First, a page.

By now, most people have heard that last week the U.S. Senate passed the Marketplace Fairness Act ("Act"). If passed by the House of Representatives and signed by the President (who is on record saying he would sign), the Act will enable states to force internet retailers to collect sales taxes on sales made to in-state residents. In the week or so since the Senate passed the Act, there have been hundreds (possibly thousands) of articles written about why one particular group of businesses or lawmakers are in favor of the Act while an equal number are against it.
Many of the articles focus on how business owners do not have the time or money to comply with 45 different state sales tax laws. Interestingly, many of the points made in these articles are the same points brought up back in 2010 when Congress passed the Affordable Care Act (commonly referred to as "Obamacare"). In general, Obamacare requires most businesses to provide health insurance to their employees. For those businesses that do not comply, an annual penalty of $2,000 per uncovered employee penalty is imposed.
Because of the significant cost of providing health insurance coverage and the comparatively low penalty, many businesses have considered paying the penalty instead of incurring the cost of providing health insurance coverage to employees. Given this response, I was not surprised when business owners began asking about "the downside" of not complying with the Act.
When it comes to cutting corners on sales tax matters, my advice has always been "don't go there." Each state has its own laws and regulations dealing with penalties for sales tax noncompliance (the Act does not have a universal penalty provision that would apply in every state). Since sales tax is commonly considered a "trust fund tax" (meaning, companies are responsible for collecting sales tax on behalf of a state and/or local taxing jurisdiction), the penalties for noncompliance tend to be the most onerous of all tax penalties.
In most states, a company that fails to collect sales tax when required can be held jointly liable with the consumer for the unpaid sales tax. For example, a company that is required but fails to collect $300,000 in sales tax on Internet purchases can be assessed and held liable for the $300,000 plus penalties and interest. Assuming the company's failure to collect the sales tax goes back three years, the total liability could easily be in excess of $2,000,000 including interest and penalties.
To make matters worse, states can hold a company's "Responsible Person(s)" personally liable for any unpaid sales tax liabilities of the company. In other words, a state can "pierce the corporate veil" and go after the personal assets of a Responsible Person in order to collect unpaid sales tax owed by a company. A "Responsible Person" can be a single person or any combination of an owner, officers, or employee of a company that has direct or indirect oversight of collection and remittance of sales tax.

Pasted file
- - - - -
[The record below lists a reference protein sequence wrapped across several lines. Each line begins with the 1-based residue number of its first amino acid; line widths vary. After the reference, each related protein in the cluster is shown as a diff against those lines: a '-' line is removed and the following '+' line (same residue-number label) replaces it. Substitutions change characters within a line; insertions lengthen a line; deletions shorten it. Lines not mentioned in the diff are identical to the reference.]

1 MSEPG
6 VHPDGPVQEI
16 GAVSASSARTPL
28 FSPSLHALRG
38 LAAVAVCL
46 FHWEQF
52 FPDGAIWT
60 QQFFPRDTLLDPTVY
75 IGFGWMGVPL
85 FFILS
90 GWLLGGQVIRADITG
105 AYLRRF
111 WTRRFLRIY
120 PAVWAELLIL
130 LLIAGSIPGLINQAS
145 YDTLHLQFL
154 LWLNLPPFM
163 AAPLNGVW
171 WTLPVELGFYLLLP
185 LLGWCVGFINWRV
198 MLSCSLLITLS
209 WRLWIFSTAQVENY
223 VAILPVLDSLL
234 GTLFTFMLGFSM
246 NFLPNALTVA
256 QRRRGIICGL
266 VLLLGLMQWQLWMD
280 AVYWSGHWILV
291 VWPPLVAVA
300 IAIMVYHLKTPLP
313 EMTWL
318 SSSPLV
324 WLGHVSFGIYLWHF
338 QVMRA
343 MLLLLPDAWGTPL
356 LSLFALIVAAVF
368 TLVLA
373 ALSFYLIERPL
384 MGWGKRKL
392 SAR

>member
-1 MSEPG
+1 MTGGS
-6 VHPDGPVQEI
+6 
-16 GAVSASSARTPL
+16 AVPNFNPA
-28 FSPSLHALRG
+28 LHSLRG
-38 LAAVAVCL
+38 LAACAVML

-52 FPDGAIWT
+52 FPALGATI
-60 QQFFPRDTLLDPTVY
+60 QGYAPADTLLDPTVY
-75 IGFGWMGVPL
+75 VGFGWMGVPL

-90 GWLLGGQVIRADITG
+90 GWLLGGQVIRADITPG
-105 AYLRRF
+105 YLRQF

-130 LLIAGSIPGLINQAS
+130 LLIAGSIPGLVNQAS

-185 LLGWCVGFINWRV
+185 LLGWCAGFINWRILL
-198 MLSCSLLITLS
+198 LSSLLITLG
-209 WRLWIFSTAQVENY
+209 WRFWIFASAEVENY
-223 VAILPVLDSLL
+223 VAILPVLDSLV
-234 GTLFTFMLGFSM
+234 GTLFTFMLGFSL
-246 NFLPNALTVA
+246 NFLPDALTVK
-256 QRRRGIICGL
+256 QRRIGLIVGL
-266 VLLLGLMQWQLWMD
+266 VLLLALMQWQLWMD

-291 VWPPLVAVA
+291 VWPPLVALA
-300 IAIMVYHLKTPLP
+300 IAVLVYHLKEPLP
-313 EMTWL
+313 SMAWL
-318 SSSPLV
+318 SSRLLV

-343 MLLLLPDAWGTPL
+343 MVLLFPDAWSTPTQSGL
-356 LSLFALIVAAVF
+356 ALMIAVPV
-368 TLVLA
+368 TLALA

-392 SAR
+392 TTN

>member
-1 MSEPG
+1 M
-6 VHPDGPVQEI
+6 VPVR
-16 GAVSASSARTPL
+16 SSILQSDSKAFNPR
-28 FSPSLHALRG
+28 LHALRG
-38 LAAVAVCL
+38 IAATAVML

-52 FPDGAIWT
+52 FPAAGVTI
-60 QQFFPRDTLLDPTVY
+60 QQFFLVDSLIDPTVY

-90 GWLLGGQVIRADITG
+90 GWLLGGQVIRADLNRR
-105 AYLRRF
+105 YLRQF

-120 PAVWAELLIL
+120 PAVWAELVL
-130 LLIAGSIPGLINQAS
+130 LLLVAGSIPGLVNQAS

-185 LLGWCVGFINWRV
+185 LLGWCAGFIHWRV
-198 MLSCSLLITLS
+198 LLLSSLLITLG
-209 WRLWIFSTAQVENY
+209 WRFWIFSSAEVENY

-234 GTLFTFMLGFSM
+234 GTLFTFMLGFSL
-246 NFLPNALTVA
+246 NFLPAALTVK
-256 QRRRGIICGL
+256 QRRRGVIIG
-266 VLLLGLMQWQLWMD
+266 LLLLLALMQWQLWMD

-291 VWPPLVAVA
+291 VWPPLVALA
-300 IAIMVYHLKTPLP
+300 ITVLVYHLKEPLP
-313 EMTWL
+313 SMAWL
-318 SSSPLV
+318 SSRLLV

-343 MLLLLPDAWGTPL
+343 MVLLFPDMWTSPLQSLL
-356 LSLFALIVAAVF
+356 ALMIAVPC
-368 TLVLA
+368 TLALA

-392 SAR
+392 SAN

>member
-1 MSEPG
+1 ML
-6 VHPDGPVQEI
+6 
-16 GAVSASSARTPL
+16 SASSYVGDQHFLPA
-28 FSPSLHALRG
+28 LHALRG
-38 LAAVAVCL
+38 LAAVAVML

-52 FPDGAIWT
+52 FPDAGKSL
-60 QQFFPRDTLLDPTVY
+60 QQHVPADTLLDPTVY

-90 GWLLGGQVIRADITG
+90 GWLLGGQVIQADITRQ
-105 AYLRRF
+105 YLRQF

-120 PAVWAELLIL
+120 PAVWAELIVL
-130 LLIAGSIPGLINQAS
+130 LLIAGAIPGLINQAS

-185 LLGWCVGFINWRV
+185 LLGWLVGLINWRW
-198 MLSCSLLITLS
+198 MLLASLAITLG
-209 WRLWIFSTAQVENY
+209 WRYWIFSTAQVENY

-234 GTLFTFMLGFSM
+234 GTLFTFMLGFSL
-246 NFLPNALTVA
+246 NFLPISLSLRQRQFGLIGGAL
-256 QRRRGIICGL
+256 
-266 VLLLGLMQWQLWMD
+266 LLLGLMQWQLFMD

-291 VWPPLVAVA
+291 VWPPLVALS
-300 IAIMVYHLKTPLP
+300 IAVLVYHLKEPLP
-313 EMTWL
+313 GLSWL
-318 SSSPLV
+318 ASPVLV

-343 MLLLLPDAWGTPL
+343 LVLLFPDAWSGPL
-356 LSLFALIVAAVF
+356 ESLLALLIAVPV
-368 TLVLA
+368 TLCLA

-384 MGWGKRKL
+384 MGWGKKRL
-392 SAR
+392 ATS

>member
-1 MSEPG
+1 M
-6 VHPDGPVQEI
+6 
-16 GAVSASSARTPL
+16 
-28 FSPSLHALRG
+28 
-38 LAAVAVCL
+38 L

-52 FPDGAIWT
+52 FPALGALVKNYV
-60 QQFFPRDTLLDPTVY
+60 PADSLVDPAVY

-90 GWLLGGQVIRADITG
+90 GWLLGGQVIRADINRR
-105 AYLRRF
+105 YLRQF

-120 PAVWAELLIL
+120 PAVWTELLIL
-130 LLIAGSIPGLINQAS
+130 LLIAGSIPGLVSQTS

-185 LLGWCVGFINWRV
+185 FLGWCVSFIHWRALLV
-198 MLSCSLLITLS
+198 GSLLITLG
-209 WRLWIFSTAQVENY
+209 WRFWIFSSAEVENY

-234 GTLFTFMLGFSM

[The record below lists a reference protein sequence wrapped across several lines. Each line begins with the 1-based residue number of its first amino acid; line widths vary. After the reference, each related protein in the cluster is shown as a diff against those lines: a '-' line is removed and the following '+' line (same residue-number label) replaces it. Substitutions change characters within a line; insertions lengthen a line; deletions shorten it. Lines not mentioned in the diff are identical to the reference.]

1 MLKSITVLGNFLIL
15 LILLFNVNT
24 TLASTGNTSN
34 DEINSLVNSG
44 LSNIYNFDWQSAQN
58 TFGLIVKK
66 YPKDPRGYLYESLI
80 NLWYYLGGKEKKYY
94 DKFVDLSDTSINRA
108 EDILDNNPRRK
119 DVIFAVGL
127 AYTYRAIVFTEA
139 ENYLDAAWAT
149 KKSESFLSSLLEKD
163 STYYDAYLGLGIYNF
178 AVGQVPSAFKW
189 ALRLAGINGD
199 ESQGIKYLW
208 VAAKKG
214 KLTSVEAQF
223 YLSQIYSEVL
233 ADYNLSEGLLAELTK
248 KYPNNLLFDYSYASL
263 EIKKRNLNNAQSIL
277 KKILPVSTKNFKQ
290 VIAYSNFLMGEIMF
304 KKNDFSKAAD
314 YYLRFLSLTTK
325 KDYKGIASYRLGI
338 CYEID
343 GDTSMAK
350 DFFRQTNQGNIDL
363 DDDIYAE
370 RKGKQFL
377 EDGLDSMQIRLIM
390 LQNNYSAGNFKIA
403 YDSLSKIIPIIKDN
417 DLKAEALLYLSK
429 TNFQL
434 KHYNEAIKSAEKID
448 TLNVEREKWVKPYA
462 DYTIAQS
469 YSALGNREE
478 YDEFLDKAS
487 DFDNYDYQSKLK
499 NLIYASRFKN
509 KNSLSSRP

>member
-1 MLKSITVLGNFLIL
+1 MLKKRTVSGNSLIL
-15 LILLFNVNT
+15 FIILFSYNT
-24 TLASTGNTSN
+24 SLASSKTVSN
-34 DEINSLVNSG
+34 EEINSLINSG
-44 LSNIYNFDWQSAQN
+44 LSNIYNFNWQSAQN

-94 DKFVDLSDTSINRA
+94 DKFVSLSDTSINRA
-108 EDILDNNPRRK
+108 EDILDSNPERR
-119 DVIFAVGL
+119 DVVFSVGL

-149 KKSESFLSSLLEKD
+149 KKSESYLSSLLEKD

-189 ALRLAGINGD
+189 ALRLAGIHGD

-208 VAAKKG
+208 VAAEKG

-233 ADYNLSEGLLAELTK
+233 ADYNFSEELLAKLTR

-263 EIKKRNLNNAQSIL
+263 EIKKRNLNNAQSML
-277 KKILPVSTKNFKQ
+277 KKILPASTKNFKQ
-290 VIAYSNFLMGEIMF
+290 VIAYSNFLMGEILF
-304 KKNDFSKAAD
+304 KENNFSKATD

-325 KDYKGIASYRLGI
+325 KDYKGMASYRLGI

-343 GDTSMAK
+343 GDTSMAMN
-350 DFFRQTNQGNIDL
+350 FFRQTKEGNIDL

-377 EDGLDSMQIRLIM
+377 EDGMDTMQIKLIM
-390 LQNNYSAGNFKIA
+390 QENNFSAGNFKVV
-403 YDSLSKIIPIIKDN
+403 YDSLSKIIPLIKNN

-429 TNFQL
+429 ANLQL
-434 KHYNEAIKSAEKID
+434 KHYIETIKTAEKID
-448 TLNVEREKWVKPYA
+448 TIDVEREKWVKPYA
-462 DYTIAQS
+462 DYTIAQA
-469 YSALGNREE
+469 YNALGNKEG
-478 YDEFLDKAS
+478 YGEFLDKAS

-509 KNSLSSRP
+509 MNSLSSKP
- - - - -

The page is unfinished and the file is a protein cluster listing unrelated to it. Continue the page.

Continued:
As an example, last year the New York State Tax Appeal Tribunal held the CEO (who was also a founder and major shareholder) of an online retailer personally liable for the company's outstanding sales tax liabilities. Despite the CEO's argument that the size of the company and number of transactions made it impossible for him to personally oversee all aspects of the company's operations, the Tribunal ruled that as a corporate officer he had a fiduciary responsibility to ensure that sales tax was being properly charged and remitted to the state. The Tribunal went on to say that an officer's fiduciary responsibility could not be absolved simply by relying on others to perform the officer's required fiduciary duties.
In my opinion, the Act, as currently drafted, will not get the requisite number of House votes (or be voted on at all) to become law. However, with certain modifications, a bill could potentially get through Congress that would shift the current use tax collection responsibility (on Internet sales) away from states and instead require Internet retailers to collect the applicable sales tax. This shift in collection responsibility could result in a company going from filing a single state sales tax return to being required to file in more than 40 states. The increase in sales tax compliance will dramatically increase the possibility of a company making "mistakes" in reporting and remitting the proper amount of sales tax collected. As previously discussed, these "mistakes" can result in an owner losing his or her business, and more.
David Seiden is a leading authority in state taxes. He is a partner in Citrin Cooperman's White Plains office, where he leads the firm's State and Local Tax (SALT) Practice. He can be reached at (914) 517-4447 or firstname.lastname@example.org.
Citrin Cooperman is a full-service accounting and business consulting firm with offices in New York City; White Plains, NY; Norwalk, CT; Livingston, NJ; and Philadelphia.
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